Automation records every decision made in its implementation. Compared to when a human makes a bad decision, when something goes wrong, the audit trail has a concrete path back to the board
Everyone’s talking about the benefits of technology and automation, but boards must be aware of the potential downsides as well. The world today is always on and our digital footprint is now long and deep. Even though automation has big potential to enhance how a business operates it also substantially increases the governance risks.
Decisions that were once made by people are now being written into code and implemented autonomously. While this can improve efficiency, when those automated decisions lead to a mistake the code is available to be scrutinised and audited.
This adds a new layer of risk that the board needs to be aware of. Mistakes that were previously “human error” are now potentially specific governance issues.
Take the example of autonomous vehicles. The board may be presented with a proposal to approve a new supply chain that leverages autonomous vehicles and reduces cost. But the board also needs to look beyond the benefits of the new equipment and consider the unintended consequences of implementing it. Every decision made by automated technology increases the potential for liability.
Artificial intelligence enables businesses to store mass amounts of data and sift through it very quickly. In the same amount of time that a human can make one big mistake, smart technology can potentially make many costly decisions.
Closer to the boardroom, even board papers are potentially open to audit and scrutiny. Digital board portals can record who downloads and reads a board paper, leaving individual board members open to scrutiny if they fail to read a critical paper before they vote on it. This could potentially be presented before the courts as evidence of appropriate diligence. This is something board members also need to be concerned about today.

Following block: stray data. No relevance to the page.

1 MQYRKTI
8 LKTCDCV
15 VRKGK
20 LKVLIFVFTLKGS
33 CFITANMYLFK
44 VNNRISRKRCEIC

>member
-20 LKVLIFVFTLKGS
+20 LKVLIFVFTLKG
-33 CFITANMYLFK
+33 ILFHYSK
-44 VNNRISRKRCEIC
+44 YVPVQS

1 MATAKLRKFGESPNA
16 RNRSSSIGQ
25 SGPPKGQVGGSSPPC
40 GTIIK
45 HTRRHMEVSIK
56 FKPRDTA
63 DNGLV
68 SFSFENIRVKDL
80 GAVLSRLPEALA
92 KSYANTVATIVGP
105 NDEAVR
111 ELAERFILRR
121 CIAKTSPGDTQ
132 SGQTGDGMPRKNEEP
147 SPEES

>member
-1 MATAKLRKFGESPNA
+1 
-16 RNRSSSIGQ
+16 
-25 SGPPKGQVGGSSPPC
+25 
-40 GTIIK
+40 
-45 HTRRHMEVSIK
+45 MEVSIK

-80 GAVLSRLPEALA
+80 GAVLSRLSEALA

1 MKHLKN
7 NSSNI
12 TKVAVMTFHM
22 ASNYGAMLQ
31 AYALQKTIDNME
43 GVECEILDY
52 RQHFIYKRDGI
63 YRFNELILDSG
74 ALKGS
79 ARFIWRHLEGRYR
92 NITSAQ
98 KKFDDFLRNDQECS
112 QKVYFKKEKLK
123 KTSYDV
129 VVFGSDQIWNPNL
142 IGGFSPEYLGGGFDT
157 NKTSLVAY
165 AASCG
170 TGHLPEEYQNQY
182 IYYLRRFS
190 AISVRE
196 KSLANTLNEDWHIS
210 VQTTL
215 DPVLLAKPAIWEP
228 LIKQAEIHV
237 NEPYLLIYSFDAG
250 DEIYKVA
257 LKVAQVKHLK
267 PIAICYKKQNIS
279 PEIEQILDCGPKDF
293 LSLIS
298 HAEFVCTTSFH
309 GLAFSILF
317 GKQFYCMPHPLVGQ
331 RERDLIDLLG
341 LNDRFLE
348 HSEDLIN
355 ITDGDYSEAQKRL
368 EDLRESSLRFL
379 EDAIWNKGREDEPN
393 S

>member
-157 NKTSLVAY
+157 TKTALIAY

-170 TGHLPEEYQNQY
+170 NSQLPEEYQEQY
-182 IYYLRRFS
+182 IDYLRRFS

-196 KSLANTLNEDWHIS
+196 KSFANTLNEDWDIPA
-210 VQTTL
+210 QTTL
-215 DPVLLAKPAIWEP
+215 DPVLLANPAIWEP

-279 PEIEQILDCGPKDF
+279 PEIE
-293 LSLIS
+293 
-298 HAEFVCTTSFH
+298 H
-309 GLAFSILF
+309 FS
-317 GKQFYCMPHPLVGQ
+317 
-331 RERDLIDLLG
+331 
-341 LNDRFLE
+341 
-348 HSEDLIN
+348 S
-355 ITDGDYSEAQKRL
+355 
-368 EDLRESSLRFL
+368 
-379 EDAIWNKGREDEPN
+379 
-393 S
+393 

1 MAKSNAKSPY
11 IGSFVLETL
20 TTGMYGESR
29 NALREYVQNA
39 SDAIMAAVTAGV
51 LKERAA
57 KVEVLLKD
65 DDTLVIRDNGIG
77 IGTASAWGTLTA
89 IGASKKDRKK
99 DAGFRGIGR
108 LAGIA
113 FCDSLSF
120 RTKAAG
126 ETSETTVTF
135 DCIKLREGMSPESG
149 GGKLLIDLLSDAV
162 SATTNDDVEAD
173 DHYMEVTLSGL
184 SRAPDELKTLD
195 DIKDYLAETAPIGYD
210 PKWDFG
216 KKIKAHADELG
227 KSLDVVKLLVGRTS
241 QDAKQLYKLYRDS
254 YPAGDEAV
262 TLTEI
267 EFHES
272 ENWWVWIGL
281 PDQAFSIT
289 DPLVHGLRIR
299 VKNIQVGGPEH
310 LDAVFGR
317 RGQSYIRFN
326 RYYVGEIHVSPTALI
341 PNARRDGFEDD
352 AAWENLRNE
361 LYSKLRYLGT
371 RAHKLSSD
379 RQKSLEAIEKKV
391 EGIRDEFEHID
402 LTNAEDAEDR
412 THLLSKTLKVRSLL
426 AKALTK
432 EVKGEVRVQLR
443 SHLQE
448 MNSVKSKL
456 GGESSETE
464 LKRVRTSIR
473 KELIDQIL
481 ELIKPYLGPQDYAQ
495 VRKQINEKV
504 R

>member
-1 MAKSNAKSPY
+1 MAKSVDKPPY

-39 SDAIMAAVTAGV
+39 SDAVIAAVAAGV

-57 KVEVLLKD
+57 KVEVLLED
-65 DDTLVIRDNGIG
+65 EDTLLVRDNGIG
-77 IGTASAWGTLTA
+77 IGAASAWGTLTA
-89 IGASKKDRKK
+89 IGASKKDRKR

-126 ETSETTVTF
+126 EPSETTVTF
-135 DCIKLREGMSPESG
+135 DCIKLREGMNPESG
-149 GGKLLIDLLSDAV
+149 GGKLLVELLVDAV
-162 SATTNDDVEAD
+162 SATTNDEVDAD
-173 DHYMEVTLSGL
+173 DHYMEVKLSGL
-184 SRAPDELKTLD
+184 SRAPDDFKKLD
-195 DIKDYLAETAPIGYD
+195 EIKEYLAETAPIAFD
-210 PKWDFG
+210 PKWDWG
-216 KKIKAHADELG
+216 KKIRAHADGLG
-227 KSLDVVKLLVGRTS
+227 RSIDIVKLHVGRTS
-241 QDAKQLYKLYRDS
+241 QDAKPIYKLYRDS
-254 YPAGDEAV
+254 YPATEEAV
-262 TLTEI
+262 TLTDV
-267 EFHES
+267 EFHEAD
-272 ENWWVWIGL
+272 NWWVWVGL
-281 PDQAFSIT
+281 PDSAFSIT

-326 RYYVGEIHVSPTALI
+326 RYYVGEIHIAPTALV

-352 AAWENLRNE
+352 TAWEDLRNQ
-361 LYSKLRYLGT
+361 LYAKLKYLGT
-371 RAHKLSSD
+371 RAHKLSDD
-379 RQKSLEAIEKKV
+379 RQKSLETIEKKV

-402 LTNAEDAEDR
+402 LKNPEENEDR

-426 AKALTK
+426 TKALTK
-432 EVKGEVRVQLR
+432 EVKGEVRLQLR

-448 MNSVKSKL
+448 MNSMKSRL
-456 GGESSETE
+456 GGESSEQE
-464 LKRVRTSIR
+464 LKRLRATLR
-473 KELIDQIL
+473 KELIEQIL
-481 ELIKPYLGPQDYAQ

Board members all around the country (myself included) are excited about the potential of automation and artificial intelligence. But at the same time it’s important to be aware that stored deep in the code of those solutions are all the decisions those machines make. When something goes wrong and wreaks havoc upon us, everything in that code will be examinable. The unintended consequences may be catastrophic and they will ultimately end up back on the board table.
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Russell Yardley / About Author
Russell is a professional company director. His experience includes Chairing Readify, Tesserent and Powerhouse Ventures and as a board member of Wunderman-Bienalto, NICTA, The ARDC, The Victorian Government Purchasing Board and the Alannah and Madeline Foundation. He is an experienced director, entrepreneur and innovator, with expertise in technology, strategic & business planning and an extensive knowledge of government.
Russell was appointed a Fellow of the Australian Institute of Company Directors in 2012. His expertise has been recognised by SmartCompany as one of Australia's 12 Most Influential People in Tech and as an Honorary Member of the Australian Computer Society.